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The 100-Year Forest Experiment

Smithsonian Environmental Research ­Center in for the long haul

Ecologist John Parker checks on a sycamore sappling at the experimental forsest at the Smithsonian Environmental Research Center in Edgewater. <<photo courtesy of Smithsonian Environmental Research Center >>

If you’ve ever planted a tree in your back yard, you’ve experienced the thrill of watching it grow from a ­knobby sapling into a towering oak or weeping willow. Multiply that by 20,000, and you’ll have some idea what Smithsonian ecologist John Parker is doing in his experimental forest in Edgewater.
    It’s called BiodiversiTree, and the project is designed to last a century. On March 15, Parker explains the project in a Smithsonian Environmental Research Center evening lecture.
    Three years ago, the areas where the forest now stands were cornfields. In 2013, researchers and volunteers descended on the fields, battling wind, sleet and snow in a race to plant the young seedlings. More than 100 volunteer citizen-scientists helped plant the 20,000 trees. Over 90 percent of those trees survived their first year in the ground. Now, Parker is focused on caring for the forest and getting data.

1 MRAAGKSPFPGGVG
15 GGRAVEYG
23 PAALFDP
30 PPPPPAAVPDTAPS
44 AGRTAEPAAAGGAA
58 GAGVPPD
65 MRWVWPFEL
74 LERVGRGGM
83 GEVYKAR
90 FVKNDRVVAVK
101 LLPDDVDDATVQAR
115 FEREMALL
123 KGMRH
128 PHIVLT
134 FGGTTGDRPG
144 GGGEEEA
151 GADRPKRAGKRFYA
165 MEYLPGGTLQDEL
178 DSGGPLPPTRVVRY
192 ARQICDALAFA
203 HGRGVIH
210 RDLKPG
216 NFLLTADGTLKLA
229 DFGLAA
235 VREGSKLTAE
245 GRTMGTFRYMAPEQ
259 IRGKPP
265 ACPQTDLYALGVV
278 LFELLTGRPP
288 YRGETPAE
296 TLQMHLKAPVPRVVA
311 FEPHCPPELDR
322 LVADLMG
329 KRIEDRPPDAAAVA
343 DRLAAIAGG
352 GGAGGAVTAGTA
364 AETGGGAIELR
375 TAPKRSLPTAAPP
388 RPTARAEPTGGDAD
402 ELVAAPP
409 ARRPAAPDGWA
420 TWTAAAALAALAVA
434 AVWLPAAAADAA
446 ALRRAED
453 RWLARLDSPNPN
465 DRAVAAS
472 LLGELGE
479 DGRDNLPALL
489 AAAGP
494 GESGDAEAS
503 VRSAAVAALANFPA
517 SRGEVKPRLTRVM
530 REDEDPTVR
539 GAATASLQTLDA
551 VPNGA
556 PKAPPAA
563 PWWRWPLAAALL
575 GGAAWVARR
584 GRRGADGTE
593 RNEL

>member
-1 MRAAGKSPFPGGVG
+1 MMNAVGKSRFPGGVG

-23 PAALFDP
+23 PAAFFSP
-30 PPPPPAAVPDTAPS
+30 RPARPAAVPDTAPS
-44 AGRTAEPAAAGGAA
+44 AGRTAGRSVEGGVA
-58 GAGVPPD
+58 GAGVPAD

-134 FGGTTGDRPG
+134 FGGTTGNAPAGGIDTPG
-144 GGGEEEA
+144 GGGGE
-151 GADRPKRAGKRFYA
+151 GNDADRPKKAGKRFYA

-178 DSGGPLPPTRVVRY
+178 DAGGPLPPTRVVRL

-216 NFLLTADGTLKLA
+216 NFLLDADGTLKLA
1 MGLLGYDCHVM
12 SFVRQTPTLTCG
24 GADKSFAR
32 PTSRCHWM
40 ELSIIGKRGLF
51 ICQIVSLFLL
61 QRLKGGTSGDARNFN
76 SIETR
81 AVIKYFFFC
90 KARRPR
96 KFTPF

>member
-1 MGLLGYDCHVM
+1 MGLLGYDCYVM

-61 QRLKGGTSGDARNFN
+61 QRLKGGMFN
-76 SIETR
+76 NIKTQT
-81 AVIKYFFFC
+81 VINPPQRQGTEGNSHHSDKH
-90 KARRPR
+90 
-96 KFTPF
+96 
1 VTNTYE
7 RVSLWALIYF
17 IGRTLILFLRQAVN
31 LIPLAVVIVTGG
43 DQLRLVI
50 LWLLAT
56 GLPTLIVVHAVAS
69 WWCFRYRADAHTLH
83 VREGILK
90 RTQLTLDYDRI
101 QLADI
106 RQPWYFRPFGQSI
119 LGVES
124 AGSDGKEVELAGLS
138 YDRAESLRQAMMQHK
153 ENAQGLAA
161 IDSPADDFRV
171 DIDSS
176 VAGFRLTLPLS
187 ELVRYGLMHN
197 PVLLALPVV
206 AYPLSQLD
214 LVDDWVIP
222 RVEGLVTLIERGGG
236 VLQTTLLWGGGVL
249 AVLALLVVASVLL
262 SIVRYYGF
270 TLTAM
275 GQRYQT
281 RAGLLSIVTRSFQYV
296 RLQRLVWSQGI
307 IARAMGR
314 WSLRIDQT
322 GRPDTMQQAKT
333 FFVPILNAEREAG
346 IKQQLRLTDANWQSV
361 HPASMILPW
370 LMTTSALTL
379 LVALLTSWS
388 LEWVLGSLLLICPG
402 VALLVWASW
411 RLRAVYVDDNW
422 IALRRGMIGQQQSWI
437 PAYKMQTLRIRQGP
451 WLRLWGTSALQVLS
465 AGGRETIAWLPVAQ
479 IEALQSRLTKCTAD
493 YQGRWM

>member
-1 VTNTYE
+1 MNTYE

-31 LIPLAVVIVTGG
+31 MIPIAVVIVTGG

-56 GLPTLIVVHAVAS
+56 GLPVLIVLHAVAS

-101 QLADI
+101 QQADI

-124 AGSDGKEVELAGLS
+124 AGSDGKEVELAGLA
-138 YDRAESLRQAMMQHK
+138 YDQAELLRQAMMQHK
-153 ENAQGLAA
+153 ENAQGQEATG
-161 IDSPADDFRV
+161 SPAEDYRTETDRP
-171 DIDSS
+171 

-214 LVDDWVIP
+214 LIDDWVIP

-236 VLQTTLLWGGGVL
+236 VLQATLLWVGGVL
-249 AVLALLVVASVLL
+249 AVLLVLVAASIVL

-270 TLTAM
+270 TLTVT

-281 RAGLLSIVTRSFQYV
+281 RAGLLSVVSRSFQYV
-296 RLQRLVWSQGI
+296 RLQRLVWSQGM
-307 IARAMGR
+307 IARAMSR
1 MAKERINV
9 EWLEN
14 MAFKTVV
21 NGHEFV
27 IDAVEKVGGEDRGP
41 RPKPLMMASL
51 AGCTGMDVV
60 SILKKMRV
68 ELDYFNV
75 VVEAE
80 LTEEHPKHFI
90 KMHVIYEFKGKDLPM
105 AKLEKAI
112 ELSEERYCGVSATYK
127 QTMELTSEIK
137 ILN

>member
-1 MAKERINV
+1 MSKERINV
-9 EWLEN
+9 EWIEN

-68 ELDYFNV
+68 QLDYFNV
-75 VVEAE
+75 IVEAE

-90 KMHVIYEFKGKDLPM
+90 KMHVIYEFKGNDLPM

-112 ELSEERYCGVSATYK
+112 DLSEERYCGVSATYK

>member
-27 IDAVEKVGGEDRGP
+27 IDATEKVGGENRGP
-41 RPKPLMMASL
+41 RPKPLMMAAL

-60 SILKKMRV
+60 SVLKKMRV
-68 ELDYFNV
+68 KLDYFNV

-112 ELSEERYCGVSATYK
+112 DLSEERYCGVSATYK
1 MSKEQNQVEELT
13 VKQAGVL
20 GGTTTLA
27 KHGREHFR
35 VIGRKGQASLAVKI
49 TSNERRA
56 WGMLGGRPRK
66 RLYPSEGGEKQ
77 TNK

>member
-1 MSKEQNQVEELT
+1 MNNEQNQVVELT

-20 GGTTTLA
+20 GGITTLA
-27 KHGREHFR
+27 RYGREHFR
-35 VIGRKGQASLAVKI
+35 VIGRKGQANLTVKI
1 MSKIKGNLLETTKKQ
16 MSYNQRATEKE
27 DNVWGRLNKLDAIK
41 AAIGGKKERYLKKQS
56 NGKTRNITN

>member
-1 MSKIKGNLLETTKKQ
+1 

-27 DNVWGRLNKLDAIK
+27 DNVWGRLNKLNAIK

BiodiversiTree takes its name from what it measures: biodiversity. Parker wants to understand how diversity impacts ecosystem function. In other words, is a diverse forest a better forest? Will it shelter more animals, bury more carbon, keep more pollution out of the Bay?
    To find answers, the forest is divided into smaller plots. Some have only one species, like oak, hickory, or sycamore. Others have four or 12 different species.
    So far, their data show diversity leads to more stability, similar to investing in a mutual fund versus a single company. But the project has only begun. Citizen scientists welcome.

BiodiversiTree: The 100-Year-Forest Experiment: ­Tuesday, March 15 7pm, the Schmidt Conference Center. Smithsonian Environmental Research Center Evening holds free lectures on the third Tuesday of every month, March through November: